UPS adds more than 700 natural gas vehicles to delivery fleet

Delivery firm UPS has ordered 730 compressed natural gas (CNG) vehicles as part of a wider bid to replace 40% of its ground fleet fuel with sources other than conventional petrol and diesel by 2020.

The 400 semi-tractors and 330 terminal trucks, which cost UPS more than £98m ($130m), will be deployed on the company’s US routes by the end of 2018, as the company progresses towards its flagship science-based target to reduce carbon emissions by 12% by 2025.

The vehicles will be supported by five new CNG fuelling stations across five states and from the firm’s 50 existing natural gas pumping facilities.

“We strongly believe further investment in our natural gas fleet is a key element to help us achieve our long-term goals for reducing our CO2 emissions,” UPS’ president of global fleet maintenance and engineering, Carlton Rose, said.

Rose added that the move from UPS, which is largest consumer of renewable natural gas in the delivery sector, asserts its position as a “catalyst for wide scale adoption of natural gas vehicles”.

Rolling lab

The company, which operates around 9,100 low-emission vehicles globally, is widely regarded as a sustainability leader in the mobility sector due to a sizeable low-emission fleet, which includes all-electric, hybrid electric, hydraulic hybrid, ethanol, CNG, propane and liquid natural gas vehicles, that is constantly being monitored and altered based on which technology works best in each route configuration.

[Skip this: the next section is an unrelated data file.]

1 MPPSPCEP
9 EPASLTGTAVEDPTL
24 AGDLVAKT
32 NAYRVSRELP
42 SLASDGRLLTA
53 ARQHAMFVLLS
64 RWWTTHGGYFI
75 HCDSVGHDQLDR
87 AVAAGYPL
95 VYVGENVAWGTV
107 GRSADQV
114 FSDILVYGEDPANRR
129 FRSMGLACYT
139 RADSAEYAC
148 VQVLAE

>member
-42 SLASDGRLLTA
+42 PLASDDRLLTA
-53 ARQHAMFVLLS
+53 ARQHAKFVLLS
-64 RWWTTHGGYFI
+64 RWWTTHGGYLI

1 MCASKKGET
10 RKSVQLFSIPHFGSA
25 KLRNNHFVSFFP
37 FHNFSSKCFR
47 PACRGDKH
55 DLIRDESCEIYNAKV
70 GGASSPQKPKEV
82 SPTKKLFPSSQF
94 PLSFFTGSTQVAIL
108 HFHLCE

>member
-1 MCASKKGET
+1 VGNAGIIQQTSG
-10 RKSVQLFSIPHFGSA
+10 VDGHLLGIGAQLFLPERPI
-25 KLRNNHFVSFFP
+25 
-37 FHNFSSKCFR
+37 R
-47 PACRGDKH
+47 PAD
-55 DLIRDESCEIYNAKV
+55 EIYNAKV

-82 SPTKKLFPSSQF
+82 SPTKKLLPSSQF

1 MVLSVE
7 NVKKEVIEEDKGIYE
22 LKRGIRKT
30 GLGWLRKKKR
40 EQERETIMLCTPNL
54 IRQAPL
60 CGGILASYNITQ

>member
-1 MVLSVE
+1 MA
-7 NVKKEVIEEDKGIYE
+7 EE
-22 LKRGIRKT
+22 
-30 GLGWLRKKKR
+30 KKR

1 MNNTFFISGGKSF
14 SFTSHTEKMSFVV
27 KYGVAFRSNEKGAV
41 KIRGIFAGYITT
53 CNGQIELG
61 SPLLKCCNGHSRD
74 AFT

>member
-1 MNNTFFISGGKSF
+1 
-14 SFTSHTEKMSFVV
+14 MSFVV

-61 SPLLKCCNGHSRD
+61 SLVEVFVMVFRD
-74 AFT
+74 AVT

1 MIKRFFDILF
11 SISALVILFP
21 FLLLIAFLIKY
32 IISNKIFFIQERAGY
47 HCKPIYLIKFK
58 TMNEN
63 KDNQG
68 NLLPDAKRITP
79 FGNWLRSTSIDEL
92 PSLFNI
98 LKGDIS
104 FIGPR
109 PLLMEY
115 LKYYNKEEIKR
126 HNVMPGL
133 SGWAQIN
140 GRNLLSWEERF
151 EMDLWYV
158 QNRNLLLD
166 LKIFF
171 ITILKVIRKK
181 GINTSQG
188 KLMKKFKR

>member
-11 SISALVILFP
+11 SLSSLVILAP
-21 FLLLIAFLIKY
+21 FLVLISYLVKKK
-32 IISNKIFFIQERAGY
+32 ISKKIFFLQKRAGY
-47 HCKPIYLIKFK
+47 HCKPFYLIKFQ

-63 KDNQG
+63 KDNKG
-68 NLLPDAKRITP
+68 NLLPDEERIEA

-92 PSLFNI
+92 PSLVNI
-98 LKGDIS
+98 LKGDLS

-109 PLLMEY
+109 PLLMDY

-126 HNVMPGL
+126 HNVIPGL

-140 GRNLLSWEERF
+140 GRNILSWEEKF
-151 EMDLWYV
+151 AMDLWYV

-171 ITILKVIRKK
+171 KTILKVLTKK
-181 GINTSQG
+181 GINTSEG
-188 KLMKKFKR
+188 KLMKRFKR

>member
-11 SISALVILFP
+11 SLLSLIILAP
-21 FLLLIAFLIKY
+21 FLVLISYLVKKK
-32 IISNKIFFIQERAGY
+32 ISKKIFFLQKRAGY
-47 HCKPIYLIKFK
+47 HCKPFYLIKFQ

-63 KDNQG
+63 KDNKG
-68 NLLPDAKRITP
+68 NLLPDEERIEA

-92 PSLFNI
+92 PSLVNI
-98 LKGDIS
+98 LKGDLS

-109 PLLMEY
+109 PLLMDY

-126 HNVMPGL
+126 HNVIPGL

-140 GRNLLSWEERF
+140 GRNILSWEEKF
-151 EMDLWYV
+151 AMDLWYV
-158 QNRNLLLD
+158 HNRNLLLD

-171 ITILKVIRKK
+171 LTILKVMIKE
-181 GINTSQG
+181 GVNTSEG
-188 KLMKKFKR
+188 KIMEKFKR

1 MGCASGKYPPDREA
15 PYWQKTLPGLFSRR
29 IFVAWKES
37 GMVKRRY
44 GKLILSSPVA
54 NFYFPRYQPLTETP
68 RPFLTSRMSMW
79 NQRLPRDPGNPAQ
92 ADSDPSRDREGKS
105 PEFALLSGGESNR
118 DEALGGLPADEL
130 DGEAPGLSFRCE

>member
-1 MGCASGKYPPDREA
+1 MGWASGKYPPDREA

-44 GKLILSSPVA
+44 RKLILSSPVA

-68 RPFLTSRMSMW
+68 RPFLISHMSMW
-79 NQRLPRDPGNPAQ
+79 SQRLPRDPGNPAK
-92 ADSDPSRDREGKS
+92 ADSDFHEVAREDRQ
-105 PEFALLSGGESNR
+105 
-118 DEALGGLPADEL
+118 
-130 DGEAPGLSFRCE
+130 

The fleet, known as the “Rolling Laboratory”, includes 700 hybrid-electric and 300 fully-electric delivery vehicles in Europe and the US, with recent additions being 105 fully-electric delivery trucks in London and 35 zero-emissions ARRIVAL vans in the English and French capitals.

Since its launch ten years ago, the Rolling Laboratory initiative has enabled UPS to invest upwards of £560m ($750m) in alternative fuel and advanced technology fuelling stations globally, with this figure set to hit $1bn by the end of 2018.  

Last year, UPS revealed that the Rolling Laboratory’s delivery trucks had passed a milestone of collectively travelling one billion miles a year early. In a recent move to meet its carbon emissions and renewables targets, UPS this year installed new ‘smart grid’ charging technology at its central London depot, enabling it to simultaneously recharge all 170 trucks based there without the need for an expensive upgrade to the power supply grid.

Sarah George

Comments (1)

  1. Trevor Smith says:

    Good job. CNG is possibly superior to LNG because of the potential for fugitive methane emissions (25x GWP of CO2) with the latter

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